Due to a pandemic-that-must-not-be-named, many people have found themselves quarantined in their homes. This new window of free time can be looked at as a unique opportunity to try new things. Perhaps, you can finally read all of those untouched books on your shelf, start exercising, learn to bake, watch that show you’ve been meaning to get to on Netflix. While I am a big proponent of trying new things, I also strongly recommend revisiting things you’ve experienced in the past.

Re-reading, re-watching or even re-listening to something is often looked upon as a complete waste of time. Why give up time that could be spent discovering the millions of untouched materials the cybersphere or your dust-collecting bookshelf can doubtlessly provide? To me, however, there is something uniquely peculiar about revisiting old work; it’s because we never experience the same thing twice. When I reopen a book, which I regularly do, I am never reading it exactly the same way. I’m a new me with new experiences, new memories and quite possibly, a new perspective which will reshape my views of the work. This same idea applies to movies, television and music.

It goes without saying that our current predicament forces us to reconsider parts of life that we’d previously taken for granted. Many of us have been faced with new questions and begun to look at life differently. These lenses — quite possibly glazed with fear, apprehension and hope — can offer us the irrefutably magical opportunity of revisiting fictitious worlds with a new point of view.

Why, however, should you spend your time re-entering a world when you could instead be somewhere completely new? In times of stress, revisiting a work can be less overwhelming or daunting a task than tackling something completely different. The words seem familiar or comforting, like a weighted blanket, and the characters feel like old friends. With each piece of dialogue, description or downbeat, you may just feel a little more OK than you did before. I, of course, am not a doctor, psychologist or person qualified to assess anxiety or frustration. Instead, I speak from my own personal experience. However, there have been studies that support my claims about the benefit of repeat experiences. In his study, “Enjoy it again: Repeat experiences are less repetitive than people think,” psychologist Ed O’Brien discusses measured enjoyment levels of repeat experiencers. “Repetition,” he claims, “could add an unforeseen spice to life.”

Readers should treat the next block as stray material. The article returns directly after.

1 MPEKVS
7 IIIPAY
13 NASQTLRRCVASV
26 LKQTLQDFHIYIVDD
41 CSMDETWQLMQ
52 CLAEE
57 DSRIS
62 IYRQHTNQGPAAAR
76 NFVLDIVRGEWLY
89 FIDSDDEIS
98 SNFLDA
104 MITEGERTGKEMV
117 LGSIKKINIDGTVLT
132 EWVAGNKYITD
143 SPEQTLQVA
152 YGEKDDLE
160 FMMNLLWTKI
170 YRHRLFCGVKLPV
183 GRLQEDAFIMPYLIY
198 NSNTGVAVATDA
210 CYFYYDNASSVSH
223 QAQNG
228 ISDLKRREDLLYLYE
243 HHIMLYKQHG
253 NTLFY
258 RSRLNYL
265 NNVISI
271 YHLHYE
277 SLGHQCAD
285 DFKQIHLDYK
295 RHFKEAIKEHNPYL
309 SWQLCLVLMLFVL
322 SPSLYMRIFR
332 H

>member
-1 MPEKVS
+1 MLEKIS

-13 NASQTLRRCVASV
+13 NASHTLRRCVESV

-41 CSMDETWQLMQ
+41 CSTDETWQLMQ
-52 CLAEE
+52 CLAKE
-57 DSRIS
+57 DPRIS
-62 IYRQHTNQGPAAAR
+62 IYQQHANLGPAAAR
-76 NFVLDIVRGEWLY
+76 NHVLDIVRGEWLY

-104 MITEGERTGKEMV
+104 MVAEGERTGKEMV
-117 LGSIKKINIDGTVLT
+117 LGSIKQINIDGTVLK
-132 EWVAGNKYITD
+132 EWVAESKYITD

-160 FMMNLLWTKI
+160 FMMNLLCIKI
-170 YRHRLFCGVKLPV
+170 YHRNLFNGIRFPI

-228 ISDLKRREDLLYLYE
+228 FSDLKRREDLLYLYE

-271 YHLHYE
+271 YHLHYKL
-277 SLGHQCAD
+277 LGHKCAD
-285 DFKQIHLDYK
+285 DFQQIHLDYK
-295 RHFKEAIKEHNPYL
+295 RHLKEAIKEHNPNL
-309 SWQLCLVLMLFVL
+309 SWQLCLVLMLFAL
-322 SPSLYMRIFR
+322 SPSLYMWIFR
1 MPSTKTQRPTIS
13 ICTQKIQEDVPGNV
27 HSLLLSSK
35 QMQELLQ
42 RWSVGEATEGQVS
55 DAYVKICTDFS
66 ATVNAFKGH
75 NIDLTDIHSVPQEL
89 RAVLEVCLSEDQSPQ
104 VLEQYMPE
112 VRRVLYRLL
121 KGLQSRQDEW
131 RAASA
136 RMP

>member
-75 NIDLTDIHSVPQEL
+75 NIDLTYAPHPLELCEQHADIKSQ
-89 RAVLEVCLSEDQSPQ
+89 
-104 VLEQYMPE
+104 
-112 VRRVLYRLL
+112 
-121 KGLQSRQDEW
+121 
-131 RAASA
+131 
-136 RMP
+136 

Harry Potter and Hermione Granger were there to comfort me when the ACT seemed unconquerable. John, Paul, George and Ringo serenaded me through college acceptance and rejection letters. Now, through this uncertain and inexplicable time, Lorelai Gilmore has helped me keep calm and attack this new reality, clever quip by clever quip.

We revisit the same songs again and again — they become a huge part of our identity. The same should be said for the longer works in our lives; books, movies and television define our interests and can speak to our perspectives, ideologies or priorities in an even greater way. Through this process of rediscovery, we find new ways to connect with people.

Even in isolation, we can revisit, expand and reinforce old connections made the first time we experienced a certain book or movie. Who were you dating? Who were your friends? What were your priorities? How has that all changed? Maybe a connection you’ve made in this past year has forever altered the way you feel during “To Kill a Mockingbird” or how you pity “The Godfather.” There are so many new entrances and hallways and windows within the doors you have opened in the past. Find them, walk or climb through and open them. In addition to all of the new tasks and books and shows in your queue, try applying all of this newness to something your brain will remember. It may surprise you how new it may seem. 

Jess D’Agostino can be reached at jessdag@umich.edu.

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